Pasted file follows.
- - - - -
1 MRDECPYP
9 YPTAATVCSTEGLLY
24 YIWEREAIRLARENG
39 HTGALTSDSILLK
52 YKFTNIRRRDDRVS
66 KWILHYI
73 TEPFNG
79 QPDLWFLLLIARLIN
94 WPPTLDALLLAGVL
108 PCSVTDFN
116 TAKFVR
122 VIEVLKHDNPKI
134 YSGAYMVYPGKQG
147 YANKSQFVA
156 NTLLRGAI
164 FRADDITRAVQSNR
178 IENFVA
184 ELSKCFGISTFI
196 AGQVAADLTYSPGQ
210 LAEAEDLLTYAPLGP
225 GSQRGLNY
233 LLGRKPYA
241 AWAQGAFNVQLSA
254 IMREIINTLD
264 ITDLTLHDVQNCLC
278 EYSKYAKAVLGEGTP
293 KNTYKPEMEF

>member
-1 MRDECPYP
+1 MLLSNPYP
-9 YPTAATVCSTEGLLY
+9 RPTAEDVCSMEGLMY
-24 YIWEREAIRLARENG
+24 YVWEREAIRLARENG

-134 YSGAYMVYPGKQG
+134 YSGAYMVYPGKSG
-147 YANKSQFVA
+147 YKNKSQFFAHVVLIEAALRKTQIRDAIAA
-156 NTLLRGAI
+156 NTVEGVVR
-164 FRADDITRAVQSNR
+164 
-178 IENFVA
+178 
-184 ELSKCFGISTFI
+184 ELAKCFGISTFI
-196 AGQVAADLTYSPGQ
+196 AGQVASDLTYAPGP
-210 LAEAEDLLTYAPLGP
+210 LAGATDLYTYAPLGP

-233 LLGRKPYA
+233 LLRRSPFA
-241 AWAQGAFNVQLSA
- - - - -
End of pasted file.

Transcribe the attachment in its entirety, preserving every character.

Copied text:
1 MRDECPYP
9 YPTAATVCSTEGLLY
24 YIWEREAIRLARENG
39 HTGALTSDSILLK
52 YKFTNIRRRDDRVS
66 KWILHYI
73 TEPFNG
79 QPDLWFLLLIARLIN
94 WPPTLDALLLAGVL
108 PCSVTDFN
116 TAKFVR
122 VIEVLKHDNPKI
134 YSGAYMVYPGKQG
147 YANKSQFVA
156 NTLLRGAI
164 FRADDITRAVQSNR
178 IENFVA
184 ELSKCFGISTFI
196 AGQVAADLTYSPGQ
210 LAEAEDLLTYAPLGP
225 GSQRGLNY
233 LLGRKPYA
241 AWAQGAFNVQLSA
254 IMREIINTLD
264 ITDLTLHDVQNCLC
278 EYSKYAKAVLGEGTP
293 KNTYKPEMEF

>member
-1 MRDECPYP
+1 MLLSNPYP
-9 YPTAATVCSTEGLLY
+9 RPTAEDVCSMEGLMY
-24 YIWEREAIRLARENG
+24 YVWEREAIRLARENG

-134 YSGAYMVYPGKQG
+134 YSGAYMVYPGKSG
-147 YANKSQFVA
+147 YKNKSQFFAHVVLIEAALRKTQIRDAIAA
-156 NTLLRGAI
+156 NTVEGVVR
-164 FRADDITRAVQSNR
+164 
-178 IENFVA
+178 
-184 ELSKCFGISTFI
+184 ELAKCFGISTFI
-196 AGQVAADLTYSPGQ
+196 AGQVASDLTYAPGP
-210 LAEAEDLLTYAPLGP
+210 LAGATDLYTYAPLGP

-233 LLGRKPYA
+233 LLRRSPFA
-241 AWAQGAFNVQLSA